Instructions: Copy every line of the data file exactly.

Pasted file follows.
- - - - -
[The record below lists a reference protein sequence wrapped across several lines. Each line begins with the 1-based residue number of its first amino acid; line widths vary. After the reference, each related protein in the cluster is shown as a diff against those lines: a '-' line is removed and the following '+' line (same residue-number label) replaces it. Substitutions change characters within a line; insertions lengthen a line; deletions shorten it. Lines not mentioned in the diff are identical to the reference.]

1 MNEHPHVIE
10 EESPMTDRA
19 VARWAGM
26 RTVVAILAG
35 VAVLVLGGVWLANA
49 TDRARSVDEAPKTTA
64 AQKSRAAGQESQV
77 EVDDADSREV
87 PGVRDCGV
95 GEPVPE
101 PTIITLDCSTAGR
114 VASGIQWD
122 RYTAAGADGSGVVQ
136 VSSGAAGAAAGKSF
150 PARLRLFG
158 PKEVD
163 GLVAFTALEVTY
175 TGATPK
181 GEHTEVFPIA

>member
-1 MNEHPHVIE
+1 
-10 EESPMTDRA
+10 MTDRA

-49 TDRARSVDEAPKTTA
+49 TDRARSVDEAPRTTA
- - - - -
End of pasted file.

[The record below lists a reference protein sequence wrapped across several lines. Each line begins with the 1-based residue number of its first amino acid; line widths vary. After the reference, each related protein in the cluster is shown as a diff against those lines: a '-' line is removed and the following '+' line (same residue-number label) replaces it. Substitutions change characters within a line; insertions lengthen a line; deletions shorten it. Lines not mentioned in the diff are identical to the reference.]

1 MNEHPHVIE
10 EESPMTDRA
19 VARWAGM
26 RTVVAILAG
35 VAVLVLGGVWLANA
49 TDRARSVDEAPKTTA
64 AQKSRAAGQESQV
77 EVDDADSREV
87 PGVRDCGV
95 GEPVPE
101 PTIITLDCSTAGR
114 VASGIQWD
122 RYTAAGADGSGVVQ
136 VSSGAAGAAAGKSF
150 PARLRLFG
158 PKEVD
163 GLVAFTALEVTY
175 TGATPK
181 GEHTEVFPIA

>member
-1 MNEHPHVIE
+1 
-10 EESPMTDRA
+10 MTDRA

-49 TDRARSVDEAPKTTA
+49 TDRARSVDEAPRTTA